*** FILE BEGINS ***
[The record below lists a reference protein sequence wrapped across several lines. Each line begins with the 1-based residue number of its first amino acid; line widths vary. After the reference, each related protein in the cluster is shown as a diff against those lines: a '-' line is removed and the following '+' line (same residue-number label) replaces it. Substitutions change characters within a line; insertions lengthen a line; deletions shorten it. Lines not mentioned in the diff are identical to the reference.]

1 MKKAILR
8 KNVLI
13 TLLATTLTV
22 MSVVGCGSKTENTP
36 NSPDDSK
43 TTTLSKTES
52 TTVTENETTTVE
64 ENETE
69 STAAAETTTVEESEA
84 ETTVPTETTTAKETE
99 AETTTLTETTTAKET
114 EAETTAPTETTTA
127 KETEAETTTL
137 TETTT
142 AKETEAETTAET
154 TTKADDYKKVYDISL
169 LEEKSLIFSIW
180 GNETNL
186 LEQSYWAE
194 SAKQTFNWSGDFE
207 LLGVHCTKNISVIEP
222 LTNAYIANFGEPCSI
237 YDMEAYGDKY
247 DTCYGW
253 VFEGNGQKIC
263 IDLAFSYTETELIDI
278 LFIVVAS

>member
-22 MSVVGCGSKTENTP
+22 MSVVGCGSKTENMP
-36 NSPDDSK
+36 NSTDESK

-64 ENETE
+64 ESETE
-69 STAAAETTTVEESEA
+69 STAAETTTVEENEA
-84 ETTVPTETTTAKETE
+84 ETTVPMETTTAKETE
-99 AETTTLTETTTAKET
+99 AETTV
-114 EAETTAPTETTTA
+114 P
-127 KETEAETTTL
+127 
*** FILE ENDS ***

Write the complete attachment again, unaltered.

[The record below lists a reference protein sequence wrapped across several lines. Each line begins with the 1-based residue number of its first amino acid; line widths vary. After the reference, each related protein in the cluster is shown as a diff against those lines: a '-' line is removed and the following '+' line (same residue-number label) replaces it. Substitutions change characters within a line; insertions lengthen a line; deletions shorten it. Lines not mentioned in the diff are identical to the reference.]

1 MKKAILR
8 KNVLI
13 TLLATTLTV
22 MSVVGCGSKTENTP
36 NSPDDSK
43 TTTLSKTES
52 TTVTENETTTVE
64 ENETE
69 STAAAETTTVEESEA
84 ETTVPTETTTAKETE
99 AETTTLTETTTAKET
114 EAETTAPTETTTA
127 KETEAETTTL
137 TETTT
142 AKETEAETTAET
154 TTKADDYKKVYDISL
169 LEEKSLIFSIW
180 GNETNL
186 LEQSYWAE
194 SAKQTFNWSGDFE
207 LLGVHCTKNISVIEP
222 LTNAYIANFGEPCSI
237 YDMEAYGDKY
247 DTCYGW
253 VFEGNGQKIC
263 IDLAFSYTETELIDI
278 LFIVVAS

>member
-22 MSVVGCGSKTENTP
+22 MSVVGCGSKTENMP
-36 NSPDDSK
+36 NSTDESK

-64 ENETE
+64 ESETE
-69 STAAAETTTVEESEA
+69 STAAETTTVEENEA
-84 ETTVPTETTTAKETE
+84 ETTVPMETTTAKETE
-99 AETTTLTETTTAKET
+99 AETTV
-114 EAETTAPTETTTA
+114 P
-127 KETEAETTTL
+127 